“The increase in popularity of low- and no- alcohol options among teepartial and teetotal drinkers is a trend that is set to continue, as more people choose to moderate their alcohol intake or upgrade from their regular soft drink,” says Calli O’Brien, marketing controller at Aston Manor Cider. “According to recent research, 27% of 18- to 35-year-olds say they are actively cutting down on alcohol consumption. More than half (56%) of the same age range are now consuming more low- or no-alcohol products, demonstrating the increased sales opportunity in this category.”

Grappa-ling with summer serves 
Paolo Vernetti (PV), managing director and executive chef at Morso, an Italian restaurant with two sites in the capital (Abbey Road and Kensal Rise), has given his grappa-based cocktails a refresh for the warmer months. Dine Out caught up with him to discover his approach to menu management.

DO: Where do you look for inspiration when you’re updating your drinks menu? 
PV: The influences for our summer list will be quite varied; we will certainly look at the season and work with flavours that feature lighter, fresher expressions while keeping with our core values of grappa-based, Italian in character and great value for money. We will also keep one eye on current consumer trends like longer drinks and low- and no- while focusing on trending styles like spritzes, classics with a twist and unexpected flavour combinations. 

DO: How do your summer and winter drinks menus usually differ from one another?
PV: They differ in a number of ways. Flavour-wise, winter drinks tend towards shorter pours, higher ABV, more mature and more complex flavour profiles. In summer, customers like longer pours and a lower ABV for afternoon drinking in good weather. Flavours tend to have less complexity and depth but offer greater refreshment. Ingredients also change with fresh fruits, botanicals and younger grappa bianca coming to the fore in summer. In winter herbs, barks and roots are better paired with aged or smoked grappa.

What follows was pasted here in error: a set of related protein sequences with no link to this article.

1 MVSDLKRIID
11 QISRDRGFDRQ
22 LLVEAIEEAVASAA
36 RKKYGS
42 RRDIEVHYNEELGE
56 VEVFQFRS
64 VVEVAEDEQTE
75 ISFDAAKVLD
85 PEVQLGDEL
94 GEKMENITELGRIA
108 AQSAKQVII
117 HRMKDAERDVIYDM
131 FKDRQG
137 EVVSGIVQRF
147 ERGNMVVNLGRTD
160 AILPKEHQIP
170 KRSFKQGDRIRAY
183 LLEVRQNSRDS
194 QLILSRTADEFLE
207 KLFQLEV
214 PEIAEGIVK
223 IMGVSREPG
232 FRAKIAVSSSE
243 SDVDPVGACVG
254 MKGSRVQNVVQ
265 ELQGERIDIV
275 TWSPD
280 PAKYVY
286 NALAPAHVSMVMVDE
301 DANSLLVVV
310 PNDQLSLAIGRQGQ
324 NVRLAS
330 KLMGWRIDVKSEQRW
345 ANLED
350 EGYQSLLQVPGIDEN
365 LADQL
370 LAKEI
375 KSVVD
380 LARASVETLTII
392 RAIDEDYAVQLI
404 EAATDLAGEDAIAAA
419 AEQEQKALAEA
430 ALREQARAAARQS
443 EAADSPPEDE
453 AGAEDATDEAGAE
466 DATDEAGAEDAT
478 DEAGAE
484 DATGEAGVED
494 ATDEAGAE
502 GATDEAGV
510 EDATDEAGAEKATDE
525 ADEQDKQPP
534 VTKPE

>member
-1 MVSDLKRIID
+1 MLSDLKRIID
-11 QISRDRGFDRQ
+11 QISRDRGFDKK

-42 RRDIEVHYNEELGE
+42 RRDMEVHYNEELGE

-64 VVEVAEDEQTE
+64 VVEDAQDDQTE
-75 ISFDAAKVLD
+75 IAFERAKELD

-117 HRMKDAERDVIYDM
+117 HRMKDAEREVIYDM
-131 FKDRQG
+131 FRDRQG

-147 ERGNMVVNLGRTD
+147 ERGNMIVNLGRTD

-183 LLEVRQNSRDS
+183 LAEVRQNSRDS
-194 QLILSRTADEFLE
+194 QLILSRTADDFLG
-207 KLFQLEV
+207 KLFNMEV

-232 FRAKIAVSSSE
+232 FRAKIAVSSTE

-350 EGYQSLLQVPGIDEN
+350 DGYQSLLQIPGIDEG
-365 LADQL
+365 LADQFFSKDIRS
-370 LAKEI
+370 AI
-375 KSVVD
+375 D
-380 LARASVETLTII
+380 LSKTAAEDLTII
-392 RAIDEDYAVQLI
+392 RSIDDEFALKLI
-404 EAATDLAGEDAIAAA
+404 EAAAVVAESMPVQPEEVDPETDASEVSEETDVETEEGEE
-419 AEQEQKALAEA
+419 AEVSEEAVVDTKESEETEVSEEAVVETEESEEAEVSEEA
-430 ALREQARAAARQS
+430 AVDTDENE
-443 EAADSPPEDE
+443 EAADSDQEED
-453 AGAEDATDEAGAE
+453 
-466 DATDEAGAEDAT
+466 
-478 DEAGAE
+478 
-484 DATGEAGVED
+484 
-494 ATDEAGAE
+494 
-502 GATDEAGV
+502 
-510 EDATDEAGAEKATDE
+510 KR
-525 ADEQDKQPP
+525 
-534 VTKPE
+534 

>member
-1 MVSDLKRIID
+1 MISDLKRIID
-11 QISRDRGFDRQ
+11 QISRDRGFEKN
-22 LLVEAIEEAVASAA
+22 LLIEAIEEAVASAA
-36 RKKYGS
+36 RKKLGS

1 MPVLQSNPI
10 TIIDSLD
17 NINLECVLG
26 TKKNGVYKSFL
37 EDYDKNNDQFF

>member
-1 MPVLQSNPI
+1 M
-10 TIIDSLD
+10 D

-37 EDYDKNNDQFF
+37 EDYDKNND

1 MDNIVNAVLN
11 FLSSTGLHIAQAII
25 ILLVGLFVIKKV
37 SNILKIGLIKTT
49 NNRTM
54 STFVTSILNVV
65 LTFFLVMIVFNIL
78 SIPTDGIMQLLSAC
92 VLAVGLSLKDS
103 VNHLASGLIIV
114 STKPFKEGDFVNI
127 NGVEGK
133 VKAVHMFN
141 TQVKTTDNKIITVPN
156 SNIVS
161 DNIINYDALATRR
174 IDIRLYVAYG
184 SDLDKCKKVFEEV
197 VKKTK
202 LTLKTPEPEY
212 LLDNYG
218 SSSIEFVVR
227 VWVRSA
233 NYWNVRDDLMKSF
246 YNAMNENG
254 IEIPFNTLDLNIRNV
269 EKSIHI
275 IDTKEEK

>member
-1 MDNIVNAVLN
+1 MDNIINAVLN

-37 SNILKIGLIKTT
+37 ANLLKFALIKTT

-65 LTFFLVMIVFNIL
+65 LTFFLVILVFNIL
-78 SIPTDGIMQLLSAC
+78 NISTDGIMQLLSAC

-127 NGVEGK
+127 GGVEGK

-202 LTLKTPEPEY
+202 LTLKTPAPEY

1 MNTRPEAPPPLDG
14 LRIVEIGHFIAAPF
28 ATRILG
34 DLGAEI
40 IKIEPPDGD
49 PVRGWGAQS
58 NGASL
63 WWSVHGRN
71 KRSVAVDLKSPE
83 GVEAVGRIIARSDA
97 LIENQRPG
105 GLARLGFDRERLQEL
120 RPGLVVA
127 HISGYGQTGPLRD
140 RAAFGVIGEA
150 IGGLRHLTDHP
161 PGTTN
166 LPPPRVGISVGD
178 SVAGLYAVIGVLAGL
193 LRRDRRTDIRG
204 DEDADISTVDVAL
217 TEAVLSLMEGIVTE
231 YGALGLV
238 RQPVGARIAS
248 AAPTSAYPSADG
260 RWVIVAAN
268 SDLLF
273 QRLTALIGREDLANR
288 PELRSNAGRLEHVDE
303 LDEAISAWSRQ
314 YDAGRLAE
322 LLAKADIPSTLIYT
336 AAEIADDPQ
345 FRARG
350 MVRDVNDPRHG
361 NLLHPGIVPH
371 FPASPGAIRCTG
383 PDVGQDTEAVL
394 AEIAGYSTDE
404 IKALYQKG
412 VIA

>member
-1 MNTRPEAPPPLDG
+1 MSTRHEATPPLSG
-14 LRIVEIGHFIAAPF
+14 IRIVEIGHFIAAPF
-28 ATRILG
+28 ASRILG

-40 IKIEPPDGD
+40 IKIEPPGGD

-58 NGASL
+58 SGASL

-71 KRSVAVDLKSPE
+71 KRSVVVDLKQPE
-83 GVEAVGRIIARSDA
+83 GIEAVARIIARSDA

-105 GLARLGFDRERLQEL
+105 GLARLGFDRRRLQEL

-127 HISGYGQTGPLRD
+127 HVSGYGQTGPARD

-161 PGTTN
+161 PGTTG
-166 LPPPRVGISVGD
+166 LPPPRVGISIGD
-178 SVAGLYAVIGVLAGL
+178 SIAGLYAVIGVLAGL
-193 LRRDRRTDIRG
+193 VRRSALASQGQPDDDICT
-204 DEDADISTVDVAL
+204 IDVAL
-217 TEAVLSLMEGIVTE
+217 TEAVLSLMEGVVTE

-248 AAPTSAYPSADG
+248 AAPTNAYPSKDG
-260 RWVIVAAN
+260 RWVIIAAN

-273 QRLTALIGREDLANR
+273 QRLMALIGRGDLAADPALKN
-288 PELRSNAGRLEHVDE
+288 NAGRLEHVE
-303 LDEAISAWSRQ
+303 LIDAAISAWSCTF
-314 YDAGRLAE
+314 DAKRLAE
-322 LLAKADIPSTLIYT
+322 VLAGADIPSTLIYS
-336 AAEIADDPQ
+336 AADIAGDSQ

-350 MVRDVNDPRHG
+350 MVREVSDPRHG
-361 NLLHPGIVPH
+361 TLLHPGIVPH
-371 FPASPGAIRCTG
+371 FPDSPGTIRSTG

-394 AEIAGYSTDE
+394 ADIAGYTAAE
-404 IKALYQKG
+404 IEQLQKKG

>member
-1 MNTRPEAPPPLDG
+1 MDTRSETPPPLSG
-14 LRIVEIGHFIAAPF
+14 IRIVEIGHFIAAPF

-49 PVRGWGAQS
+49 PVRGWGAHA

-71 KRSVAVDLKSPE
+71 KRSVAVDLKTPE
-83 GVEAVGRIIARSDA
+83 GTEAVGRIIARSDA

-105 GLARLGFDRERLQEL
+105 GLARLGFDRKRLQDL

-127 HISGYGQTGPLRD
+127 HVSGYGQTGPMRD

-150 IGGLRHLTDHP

DO: What were your most successful summer serves last year, and do you plan to revive any of these flavours or ingredients for the upcoming warmer months?
I remember a very successful cocktail from previous summers called An Englishman in Friuli, which was an Anglo-Italian creation featuring fresh English strawberries and Italian basil on a white grappa base. I almost always feature a strawberry cocktail of some kind in the summer as it is such a high quality and widely available product that works so well with grappa. So, a version of this will almost certainly be revived. Chilled vermouth is a fantastic summer ingredient and right on trend at the moment, so look out for a number of vermouth-grappa combos as well.

DO: Do you ever recommend food pairings with your summer drinks? 
We have made some pairing suggestions in the past, but it is not really a big part of the way we work. A good cocktail-food pairing has so many more variables than a wine-food pairing and we tend to think that if you like the dish and you like the cocktail then that is the right pairing. As our concept is smaller plates and therefore more different dishes being tried, some of our lighter cocktails like our Cherry/Elderflower Fizz or Chamomile Mule will pair nicely with our small bites, but they may not work so well with a tagliatelle cacio e pepe. For us, pairing across the whole meal is quite complicated. Also, once you start looking at cocktails like a Negroni or Old Fashioned, the ABV is not really conducive to perfect food pairings.